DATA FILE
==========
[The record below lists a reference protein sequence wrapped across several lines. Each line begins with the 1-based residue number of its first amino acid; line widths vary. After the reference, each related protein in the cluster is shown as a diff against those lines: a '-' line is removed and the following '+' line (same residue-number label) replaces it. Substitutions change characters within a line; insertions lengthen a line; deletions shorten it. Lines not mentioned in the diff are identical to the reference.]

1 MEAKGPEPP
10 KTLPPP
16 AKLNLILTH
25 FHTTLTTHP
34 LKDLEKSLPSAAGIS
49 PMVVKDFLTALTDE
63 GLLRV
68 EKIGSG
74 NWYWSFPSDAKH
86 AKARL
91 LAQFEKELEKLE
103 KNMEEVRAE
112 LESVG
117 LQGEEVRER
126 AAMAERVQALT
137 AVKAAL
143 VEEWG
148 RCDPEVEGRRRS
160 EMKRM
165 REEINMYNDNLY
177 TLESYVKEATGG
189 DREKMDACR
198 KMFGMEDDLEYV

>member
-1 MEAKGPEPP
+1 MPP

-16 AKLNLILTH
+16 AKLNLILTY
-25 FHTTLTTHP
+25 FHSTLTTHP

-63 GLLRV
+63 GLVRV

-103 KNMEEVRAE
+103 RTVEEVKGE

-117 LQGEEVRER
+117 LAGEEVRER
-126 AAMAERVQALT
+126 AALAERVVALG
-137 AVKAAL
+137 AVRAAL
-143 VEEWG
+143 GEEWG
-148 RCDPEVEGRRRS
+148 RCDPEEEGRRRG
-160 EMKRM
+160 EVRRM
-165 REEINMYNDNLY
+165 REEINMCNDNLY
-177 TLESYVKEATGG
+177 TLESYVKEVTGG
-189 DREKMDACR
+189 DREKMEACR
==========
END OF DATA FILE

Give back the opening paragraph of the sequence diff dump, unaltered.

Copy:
[The record below lists a reference protein sequence wrapped across several lines. Each line begins with the 1-based residue number of its first amino acid; line widths vary. After the reference, each related protein in the cluster is shown as a diff against those lines: a '-' line is removed and the following '+' line (same residue-number label) replaces it. Substitutions change characters within a line; insertions lengthen a line; deletions shorten it. Lines not mentioned in the diff are identical to the reference.]